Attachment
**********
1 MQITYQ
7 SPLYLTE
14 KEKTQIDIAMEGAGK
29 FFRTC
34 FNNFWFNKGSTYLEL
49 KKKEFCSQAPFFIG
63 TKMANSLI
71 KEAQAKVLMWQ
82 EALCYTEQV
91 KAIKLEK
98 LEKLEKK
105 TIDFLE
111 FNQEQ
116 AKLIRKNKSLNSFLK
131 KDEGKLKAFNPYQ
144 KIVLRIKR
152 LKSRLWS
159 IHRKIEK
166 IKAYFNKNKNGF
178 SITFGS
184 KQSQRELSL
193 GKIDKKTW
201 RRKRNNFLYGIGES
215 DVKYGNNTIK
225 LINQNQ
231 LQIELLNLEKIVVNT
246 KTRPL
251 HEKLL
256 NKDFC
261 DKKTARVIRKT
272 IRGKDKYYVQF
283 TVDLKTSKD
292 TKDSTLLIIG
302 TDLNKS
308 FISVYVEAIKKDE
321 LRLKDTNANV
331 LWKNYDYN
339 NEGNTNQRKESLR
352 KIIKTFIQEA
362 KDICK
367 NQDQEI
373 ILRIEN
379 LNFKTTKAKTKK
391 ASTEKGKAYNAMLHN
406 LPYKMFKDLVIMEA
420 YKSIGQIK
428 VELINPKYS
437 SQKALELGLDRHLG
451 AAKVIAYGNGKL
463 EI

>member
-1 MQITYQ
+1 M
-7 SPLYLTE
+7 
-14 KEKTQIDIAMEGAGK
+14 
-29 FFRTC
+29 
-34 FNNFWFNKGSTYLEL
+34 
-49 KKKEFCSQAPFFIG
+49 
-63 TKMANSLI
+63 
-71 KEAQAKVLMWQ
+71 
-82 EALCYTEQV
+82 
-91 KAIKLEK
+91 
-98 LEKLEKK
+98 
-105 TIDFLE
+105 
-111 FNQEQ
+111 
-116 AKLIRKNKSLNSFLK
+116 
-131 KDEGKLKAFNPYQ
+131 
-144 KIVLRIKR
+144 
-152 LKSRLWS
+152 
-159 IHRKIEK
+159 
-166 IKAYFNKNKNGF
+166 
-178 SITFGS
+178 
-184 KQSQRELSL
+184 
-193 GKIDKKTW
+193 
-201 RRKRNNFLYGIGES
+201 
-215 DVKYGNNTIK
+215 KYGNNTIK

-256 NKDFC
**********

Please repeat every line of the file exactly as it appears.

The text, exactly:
1 MQITYQ
7 SPLYLTE
14 KEKTQIDIAMEGAGK
29 FFRTC
34 FNNFWFNKGSTYLEL
49 KKKEFCSQAPFFIG
63 TKMANSLI
71 KEAQAKVLMWQ
82 EALCYTEQV
91 KAIKLEK
98 LEKLEKK
105 TIDFLE
111 FNQEQ
116 AKLIRKNKSLNSFLK
131 KDEGKLKAFNPYQ
144 KIVLRIKR
152 LKSRLWS
159 IHRKIEK
166 IKAYFNKNKNGF
178 SITFGS
184 KQSQRELSL
193 GKIDKKTW
201 RRKRNNFLYGIGES
215 DVKYGNNTIK
225 LINQNQ
231 LQIELLNLEKIVVNT
246 KTRPL
251 HEKLL
256 NKDFC
261 DKKTARVIRKT
272 IRGKDKYYVQF
283 TVDLKTSKD
292 TKDSTLLIIG
302 TDLNKS
308 FISVYVEAIKKDE
321 LRLKDTNANV
331 LWKNYDYN
339 NEGNTNQRKESLR
352 KIIKTFIQEA
362 KDICK
367 NQDQEI
373 ILRIEN
379 LNFKTTKAKTKK
391 ASTEKGKAYNAMLHN
406 LPYKMFKDLVIMEA
420 YKSIGQIK
428 VELINPKYS
437 SQKALELGLDRHLG
451 AAKVIAYGNGKL
463 EI

>member
-1 MQITYQ
+1 M
-7 SPLYLTE
+7 
-14 KEKTQIDIAMEGAGK
+14 
-29 FFRTC
+29 
-34 FNNFWFNKGSTYLEL
+34 
-49 KKKEFCSQAPFFIG
+49 
-63 TKMANSLI
+63 
-71 KEAQAKVLMWQ
+71 
-82 EALCYTEQV
+82 
-91 KAIKLEK
+91 
-98 LEKLEKK
+98 
-105 TIDFLE
+105 
-111 FNQEQ
+111 
-116 AKLIRKNKSLNSFLK
+116 
-131 KDEGKLKAFNPYQ
+131 
-144 KIVLRIKR
+144 
-152 LKSRLWS
+152 
-159 IHRKIEK
+159 
-166 IKAYFNKNKNGF
+166 
-178 SITFGS
+178 
-184 KQSQRELSL
+184 
-193 GKIDKKTW
+193 
-201 RRKRNNFLYGIGES
+201 
-215 DVKYGNNTIK
+215 KYGNNTIK

-256 NKDFC